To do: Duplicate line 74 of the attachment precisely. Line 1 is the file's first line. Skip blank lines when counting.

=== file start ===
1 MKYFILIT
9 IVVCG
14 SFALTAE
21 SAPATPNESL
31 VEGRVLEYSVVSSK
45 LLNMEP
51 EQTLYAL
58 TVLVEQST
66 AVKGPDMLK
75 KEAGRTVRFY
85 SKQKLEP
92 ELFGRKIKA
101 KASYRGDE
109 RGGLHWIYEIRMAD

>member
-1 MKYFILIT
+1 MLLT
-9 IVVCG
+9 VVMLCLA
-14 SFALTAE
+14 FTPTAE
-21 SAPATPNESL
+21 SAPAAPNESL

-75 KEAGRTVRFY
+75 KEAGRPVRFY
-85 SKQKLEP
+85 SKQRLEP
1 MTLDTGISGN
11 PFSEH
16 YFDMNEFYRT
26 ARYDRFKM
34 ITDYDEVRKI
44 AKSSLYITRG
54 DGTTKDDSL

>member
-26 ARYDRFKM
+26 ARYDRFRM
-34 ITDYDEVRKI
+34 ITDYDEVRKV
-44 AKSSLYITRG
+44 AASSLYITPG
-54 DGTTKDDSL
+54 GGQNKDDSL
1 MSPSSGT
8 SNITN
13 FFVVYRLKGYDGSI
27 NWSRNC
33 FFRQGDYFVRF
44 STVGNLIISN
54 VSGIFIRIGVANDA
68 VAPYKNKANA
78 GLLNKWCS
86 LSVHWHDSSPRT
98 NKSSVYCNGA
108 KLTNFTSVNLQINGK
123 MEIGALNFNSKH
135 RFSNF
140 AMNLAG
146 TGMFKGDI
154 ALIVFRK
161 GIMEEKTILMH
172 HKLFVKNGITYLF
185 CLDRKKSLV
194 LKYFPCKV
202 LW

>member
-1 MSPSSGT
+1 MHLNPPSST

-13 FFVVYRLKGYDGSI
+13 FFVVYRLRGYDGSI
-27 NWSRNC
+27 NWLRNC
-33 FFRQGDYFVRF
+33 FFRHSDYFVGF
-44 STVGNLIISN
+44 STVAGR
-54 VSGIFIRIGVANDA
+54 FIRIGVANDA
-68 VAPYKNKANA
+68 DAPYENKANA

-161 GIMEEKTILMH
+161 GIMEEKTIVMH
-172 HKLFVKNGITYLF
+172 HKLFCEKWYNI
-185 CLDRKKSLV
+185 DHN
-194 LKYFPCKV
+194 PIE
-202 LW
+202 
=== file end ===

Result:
+33 FFRHSDYFVGF